50th anniversary of undergraduate co-education at Johns Hopkins

Thank you, Barbara [Benton Hill, Class of 1974], for that introduction, and your commitment to Hopkins—a family tradition following the legacy of your father George Benton, who enriched this university as dean and vice president of the arts and sciences faculty. It is wonderful to be here with you all to celebrate this milestone: the 50th anniversary of co-education at Hopkins.

Nearly 50 years ago, at the Class of 1974 Commencement, 485 graduates crossed the stage before Gilman Hall.

For the first time in the nearly 100 years since Hopkins had been established, 50 women were among them.

Until that point, women could not pursue an undergraduate education here at Hopkins, a particular failing given that our medical school had admitted women at its founding in 1893 and our graduate classes welcomed women with faculty sponsors in 1907.

But that barrier finally fell with this class. As Cynthia Young shared on behalf of the graduating women at Commencement, you were the instruments of change.

Change that my predecessor Steven Muller knew would transform the institution. As Mindy Farber has recounted, President Muller made that clear one day that spring when he unexpectedly strode up to her while she was deep in thought (no doubt savoring the last days of her time as a Hopkins undergrad) and invited her to his office (now mine) in Garland Hall.

Mindy, you’ll tell me if this is right, but you agreed to follow him, albeit with a hint of trepidation.

Once you entered his office and saw stacks of letters piled high, that “hint” became an alarm.

Scores of alumni organized a mass letter-writing campaign vilifying Steve for allowing the university to succumb to the currents of radicalism believed to be infecting American higher education. The list of grievances ran long: allowing student protest, affording a platform to radical speakers, and adopting changes that shattered traditions and practices long venerated at the university, such as the refusal to admit women into the undergraduate class.

As Steve turned to you, you feared his ire. As one of the first group of beneficiaries of the university’s decision to go co-ed four years prior, would Steve lash out at you for the highly orchestrated campaign being waged against him?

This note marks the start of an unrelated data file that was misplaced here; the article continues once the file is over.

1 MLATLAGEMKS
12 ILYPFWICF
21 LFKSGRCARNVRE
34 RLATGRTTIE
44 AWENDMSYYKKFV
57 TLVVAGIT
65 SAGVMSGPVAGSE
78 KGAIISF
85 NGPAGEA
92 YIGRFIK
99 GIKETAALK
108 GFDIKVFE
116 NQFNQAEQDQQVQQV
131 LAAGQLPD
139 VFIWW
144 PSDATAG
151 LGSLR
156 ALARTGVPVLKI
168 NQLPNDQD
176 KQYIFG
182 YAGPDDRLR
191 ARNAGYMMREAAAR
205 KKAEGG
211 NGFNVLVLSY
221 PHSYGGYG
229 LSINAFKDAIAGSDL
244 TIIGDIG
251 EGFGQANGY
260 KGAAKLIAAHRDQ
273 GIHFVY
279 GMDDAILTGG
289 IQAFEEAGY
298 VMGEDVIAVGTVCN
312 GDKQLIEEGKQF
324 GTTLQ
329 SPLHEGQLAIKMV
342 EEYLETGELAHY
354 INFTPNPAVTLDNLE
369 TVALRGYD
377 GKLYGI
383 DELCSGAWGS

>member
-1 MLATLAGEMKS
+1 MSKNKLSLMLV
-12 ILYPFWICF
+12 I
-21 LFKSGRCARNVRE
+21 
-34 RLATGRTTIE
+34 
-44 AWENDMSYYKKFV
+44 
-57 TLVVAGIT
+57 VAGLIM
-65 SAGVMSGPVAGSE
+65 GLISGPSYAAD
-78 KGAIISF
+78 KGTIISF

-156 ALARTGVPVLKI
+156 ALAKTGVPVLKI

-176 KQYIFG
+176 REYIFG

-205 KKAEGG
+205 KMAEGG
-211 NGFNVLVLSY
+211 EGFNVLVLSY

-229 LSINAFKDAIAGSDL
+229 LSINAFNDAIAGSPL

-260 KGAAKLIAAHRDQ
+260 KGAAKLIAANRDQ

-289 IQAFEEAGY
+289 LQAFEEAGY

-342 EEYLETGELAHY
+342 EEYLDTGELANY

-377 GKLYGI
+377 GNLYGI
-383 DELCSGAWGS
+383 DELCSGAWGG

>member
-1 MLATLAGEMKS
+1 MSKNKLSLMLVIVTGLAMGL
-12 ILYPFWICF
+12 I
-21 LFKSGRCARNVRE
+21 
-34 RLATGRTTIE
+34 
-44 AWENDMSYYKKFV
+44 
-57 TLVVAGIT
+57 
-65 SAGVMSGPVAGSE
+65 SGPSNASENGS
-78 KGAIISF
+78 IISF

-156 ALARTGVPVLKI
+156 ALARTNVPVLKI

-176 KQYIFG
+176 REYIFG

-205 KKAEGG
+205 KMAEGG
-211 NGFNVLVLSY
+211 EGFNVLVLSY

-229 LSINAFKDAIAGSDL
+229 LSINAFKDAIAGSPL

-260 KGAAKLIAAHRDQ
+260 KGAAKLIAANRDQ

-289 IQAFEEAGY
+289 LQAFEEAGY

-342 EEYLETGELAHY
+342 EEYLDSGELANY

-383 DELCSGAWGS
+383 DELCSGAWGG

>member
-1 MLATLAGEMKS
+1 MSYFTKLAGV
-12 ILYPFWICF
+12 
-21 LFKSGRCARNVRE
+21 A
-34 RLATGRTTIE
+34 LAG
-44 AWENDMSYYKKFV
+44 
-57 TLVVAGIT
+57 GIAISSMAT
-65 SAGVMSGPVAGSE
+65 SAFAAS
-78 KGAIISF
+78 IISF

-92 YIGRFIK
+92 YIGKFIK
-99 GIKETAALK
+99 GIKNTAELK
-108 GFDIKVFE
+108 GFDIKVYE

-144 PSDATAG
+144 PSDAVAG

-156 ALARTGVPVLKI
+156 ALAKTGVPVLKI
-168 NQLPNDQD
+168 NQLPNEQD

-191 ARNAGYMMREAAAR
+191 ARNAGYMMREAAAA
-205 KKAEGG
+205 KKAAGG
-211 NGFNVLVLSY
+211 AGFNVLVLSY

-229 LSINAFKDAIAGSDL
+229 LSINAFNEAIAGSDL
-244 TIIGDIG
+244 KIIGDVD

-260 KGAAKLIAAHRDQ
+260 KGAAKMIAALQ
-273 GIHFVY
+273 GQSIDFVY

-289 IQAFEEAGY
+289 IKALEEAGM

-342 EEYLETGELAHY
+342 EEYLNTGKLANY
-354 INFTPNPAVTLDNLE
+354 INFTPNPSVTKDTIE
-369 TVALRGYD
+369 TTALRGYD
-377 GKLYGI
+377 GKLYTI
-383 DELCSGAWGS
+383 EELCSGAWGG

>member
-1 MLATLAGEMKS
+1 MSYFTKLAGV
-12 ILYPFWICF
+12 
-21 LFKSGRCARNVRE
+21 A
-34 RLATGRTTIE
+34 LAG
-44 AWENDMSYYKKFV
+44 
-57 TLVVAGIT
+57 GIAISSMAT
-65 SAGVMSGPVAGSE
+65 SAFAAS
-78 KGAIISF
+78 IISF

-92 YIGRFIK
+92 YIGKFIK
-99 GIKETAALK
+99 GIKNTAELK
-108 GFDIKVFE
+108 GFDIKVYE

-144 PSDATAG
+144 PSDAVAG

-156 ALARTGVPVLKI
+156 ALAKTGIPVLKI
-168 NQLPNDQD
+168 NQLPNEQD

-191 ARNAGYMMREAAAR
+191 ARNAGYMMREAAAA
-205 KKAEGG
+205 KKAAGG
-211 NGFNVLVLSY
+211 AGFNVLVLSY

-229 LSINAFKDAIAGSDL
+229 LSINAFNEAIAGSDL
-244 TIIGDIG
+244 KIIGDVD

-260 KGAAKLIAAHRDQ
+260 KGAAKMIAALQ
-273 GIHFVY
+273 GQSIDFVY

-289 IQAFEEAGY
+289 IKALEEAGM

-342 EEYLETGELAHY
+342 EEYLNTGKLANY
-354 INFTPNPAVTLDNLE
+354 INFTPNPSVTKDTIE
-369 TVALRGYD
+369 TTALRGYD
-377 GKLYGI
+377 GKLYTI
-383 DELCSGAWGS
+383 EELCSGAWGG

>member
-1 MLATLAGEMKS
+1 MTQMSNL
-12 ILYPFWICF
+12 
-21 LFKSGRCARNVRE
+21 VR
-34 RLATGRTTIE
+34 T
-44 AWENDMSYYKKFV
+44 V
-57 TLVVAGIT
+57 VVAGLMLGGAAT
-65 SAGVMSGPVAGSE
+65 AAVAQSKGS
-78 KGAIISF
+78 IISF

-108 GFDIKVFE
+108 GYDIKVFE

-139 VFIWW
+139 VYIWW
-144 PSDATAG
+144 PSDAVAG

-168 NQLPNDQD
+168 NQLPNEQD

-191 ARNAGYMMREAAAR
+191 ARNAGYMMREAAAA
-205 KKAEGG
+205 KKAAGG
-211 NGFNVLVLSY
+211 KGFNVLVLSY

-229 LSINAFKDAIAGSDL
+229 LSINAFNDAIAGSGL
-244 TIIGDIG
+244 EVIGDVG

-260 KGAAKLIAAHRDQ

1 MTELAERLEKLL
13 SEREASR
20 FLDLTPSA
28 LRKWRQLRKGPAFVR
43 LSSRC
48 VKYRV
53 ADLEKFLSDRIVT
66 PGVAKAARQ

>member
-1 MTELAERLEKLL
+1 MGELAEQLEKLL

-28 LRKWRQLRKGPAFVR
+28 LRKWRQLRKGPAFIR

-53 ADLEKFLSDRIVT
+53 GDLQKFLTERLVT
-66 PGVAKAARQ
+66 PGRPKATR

Instead, Steve let out a warm laugh. “This” he said, “is what you call alumni engagement—and take it from me, any alumni engagement is good.” And then, reflecting on the stacks of letters arrayed in his office, he impishly observed: “You know, you women have managed to shake this campus up.”

And shake things up you did.

Your admission into the Class of 1974 was a major milestone. And, indeed, I think that any objective commentator, then (or even today), would have regarded your presence in lecture halls and seminar rooms—places that previously stood as bastions of male-only privilege—as a more than sufficient contribution to the cause of gender and racial equality cascading throughout the country.

But you didn’t rest with simply being here.

You were insistent on ensuring that the university recognized that you belonged. That this university was yours.

And so, applying, being admitted, and then showing up in your freshmen year was just the start of the campaign you waged over your four years to usher the university to a better place.

You insisted on workable bathrooms for women instead of accepting hastily converted men’s bathrooms with urinals still standing and mirrors six feet tall.

You overturned outdated policies like the need for chaperones to use the gym.

You organized our first female sports team—our women’s soccer squad (which by the way, was undefeated and made it to the NCAA finals in 2022).

And you initiated the fight for greater gender diversity in our faculty, a fight that has ensured more than 40 percent of Krieger School of Arts and Sciences professors today are female. But even when you graduated, you did not rest.

With the same determination and energy that defined your time at Hopkins, you shattered one barrier after another to women’s full rights to equality.

You entered the professions. You became academics. You led national nonprofits. And through your example, your courage, you opened pathways to dazzling achievement for generations of women at Hopkins who could scarcely imagine a time when women were not here as a matter of course.

As a result, 3,000 women are among our undergraduates. Nearly 60 percent of this year’s graduating class are women.

For years, women have constituted more than 50% of the entering class of the Krieger School. And last year, another barrier fell when the Whiting School of Engineering, for the first time ever, enrolled a first-year class that was, wait for it, 50% female.

None of this achievement, truly none of it, would have been possible but for your decision to join, and then insist upon, full participation in the Class of 1974.

I would like to think that that is exactly why Steve summoned Mindy to his office that day. He wanted to revel with her in the truly historic moment that he, she, and all of you were living in. I am betting that Steve knew exactly what was being unleashed—and tonight, we celebrate that with bursting pride, rapturous joy, and unbounded gratitude.

Thank you, and I hope you enjoy your weekend together and with us. Now, I’m excited to introduce a video showing your impact on Hopkins and the world.